Shining lights in the dark is a challenge of many facets – Stuff
Keeping the street lights glowing in Palmerston North is proving more challenging than residents might assume.
Many have complained about single blown lights that have taken weeks to fix, while other streets have had complete outages.
Issues have been reported in Cook St, an Awapuni cul-de-sac, Milson Line near the railway overbridge, Malden St, and several streets in Milson.
City council transport and development group manager Hamish Featonby said sourcing replacements for LED luminaires had been one of the problems.
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The council started switching residential streets to LED lighting five years ago to save money on power, exposing many areas where there were not enough light poles to adequately light the streets.
Many of the light fittings, under warranty for 10 years, were already failing.
At the moment, there were 114 faulty lights across the city, which was about 2% of the network.
Featonby did not have records of how many had already been replaced in the past three years.
The council did not hold replacement LED lights in stock, but that was likely to change, so contractors Fulton Hogan would be able to instal them temporarily while faulty lights were away being fixed.
The supplier was overseas, so it took about two months for repaired fittings to arrive back.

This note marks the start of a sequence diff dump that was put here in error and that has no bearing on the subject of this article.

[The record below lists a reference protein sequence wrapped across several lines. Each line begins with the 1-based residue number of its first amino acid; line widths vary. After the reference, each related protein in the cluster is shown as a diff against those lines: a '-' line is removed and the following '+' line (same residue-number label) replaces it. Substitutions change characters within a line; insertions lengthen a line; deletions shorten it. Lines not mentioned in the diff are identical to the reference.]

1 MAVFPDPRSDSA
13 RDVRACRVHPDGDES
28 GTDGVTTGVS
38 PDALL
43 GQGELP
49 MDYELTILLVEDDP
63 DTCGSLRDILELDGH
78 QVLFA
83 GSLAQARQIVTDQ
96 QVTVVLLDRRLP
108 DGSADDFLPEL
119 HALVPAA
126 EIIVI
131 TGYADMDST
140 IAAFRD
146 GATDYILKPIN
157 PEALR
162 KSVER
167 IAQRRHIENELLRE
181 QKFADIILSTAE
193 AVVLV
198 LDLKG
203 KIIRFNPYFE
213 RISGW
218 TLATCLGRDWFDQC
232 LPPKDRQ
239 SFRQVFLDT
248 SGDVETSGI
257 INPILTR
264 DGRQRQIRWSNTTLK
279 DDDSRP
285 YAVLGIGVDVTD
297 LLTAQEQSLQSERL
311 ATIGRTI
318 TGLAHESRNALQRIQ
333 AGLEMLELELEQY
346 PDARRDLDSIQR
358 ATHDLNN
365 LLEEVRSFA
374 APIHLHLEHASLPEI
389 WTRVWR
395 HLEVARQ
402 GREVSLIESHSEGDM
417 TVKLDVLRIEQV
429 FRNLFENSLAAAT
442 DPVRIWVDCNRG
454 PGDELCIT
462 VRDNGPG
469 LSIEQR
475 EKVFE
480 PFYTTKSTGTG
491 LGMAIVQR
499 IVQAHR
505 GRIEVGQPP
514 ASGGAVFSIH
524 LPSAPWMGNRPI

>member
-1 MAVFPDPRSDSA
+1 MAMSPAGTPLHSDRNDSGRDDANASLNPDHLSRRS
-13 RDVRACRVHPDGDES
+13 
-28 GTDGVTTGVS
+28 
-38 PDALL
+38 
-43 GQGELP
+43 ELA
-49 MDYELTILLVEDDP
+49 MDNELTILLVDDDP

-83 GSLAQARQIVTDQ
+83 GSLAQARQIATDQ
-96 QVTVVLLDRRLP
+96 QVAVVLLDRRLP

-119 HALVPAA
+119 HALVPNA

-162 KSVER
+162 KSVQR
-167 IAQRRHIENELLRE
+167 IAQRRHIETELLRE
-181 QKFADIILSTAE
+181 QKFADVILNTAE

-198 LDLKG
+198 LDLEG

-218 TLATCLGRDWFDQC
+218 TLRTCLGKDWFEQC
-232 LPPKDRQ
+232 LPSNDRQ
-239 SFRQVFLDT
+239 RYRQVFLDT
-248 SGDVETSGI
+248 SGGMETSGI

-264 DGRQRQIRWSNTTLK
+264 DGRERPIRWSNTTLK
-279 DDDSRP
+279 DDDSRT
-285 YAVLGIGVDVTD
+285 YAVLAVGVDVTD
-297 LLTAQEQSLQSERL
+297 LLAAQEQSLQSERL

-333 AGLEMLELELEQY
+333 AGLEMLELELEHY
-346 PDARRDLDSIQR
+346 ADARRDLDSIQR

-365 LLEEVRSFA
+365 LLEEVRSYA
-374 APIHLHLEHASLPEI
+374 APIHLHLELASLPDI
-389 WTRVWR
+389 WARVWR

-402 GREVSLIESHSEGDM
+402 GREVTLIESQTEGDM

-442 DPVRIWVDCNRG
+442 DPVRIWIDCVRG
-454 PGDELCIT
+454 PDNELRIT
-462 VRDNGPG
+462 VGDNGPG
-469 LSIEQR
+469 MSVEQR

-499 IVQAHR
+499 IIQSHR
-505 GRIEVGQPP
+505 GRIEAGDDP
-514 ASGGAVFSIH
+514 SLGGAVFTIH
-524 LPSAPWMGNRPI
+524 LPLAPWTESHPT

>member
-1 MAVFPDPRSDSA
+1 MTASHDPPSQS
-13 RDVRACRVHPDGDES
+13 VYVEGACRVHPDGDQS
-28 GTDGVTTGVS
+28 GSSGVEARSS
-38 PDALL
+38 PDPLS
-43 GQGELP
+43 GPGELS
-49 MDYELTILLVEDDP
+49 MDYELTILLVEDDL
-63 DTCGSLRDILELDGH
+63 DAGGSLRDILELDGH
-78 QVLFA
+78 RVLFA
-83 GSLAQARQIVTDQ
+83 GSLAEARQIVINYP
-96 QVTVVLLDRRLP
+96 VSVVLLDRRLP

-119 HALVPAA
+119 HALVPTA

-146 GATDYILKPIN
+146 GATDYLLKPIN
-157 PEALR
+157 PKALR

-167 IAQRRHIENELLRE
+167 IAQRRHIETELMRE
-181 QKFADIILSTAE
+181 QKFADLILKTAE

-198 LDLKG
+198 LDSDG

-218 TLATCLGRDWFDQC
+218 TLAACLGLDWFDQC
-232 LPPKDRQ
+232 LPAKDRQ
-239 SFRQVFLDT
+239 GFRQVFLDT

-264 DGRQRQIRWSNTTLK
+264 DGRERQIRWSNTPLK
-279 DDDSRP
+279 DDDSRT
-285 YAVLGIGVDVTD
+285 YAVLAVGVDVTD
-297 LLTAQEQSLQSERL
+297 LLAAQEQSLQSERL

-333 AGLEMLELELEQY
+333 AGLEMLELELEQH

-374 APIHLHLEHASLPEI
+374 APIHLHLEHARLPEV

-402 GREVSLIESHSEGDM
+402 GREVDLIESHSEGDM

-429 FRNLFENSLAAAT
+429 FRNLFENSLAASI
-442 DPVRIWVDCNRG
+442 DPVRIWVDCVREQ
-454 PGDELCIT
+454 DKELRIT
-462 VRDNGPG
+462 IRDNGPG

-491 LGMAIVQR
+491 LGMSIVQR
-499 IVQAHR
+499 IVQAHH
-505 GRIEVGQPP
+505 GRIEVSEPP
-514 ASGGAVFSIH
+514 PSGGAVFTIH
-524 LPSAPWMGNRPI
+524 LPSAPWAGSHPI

But the problem was more extensive than intermittent faulty fittings, with whole streets being plunged into darkness.
A small street off Pioneer Highway was in the dark for about a month, with one resident saying the neighbours were quite afraid to go out.
A newspaper delivery person, Ewen McKay, had followed outages around Milson, Kelvin Grove and Ashhurst since about November 2021.
“I’m concerned, if people are walking along in the dark, or there could be damage or attacks on property or vehicles.”
Street lighting is proving more difficult than it seems.
Cook St resident Marilyn Bulloch said the block between Ferguson and College streets was in total darkness for about a month back in February.
She said it was great for people who were light sleepers, and for would-be criminals.
During the outage, someone had been seen lurking near a trade vehicle parked on the street, and an unknown vehicle had pulled into a driveway one evening, only reversing away when a home’s security lights came on.
Bulloch said part of her issue was about the complaints …….
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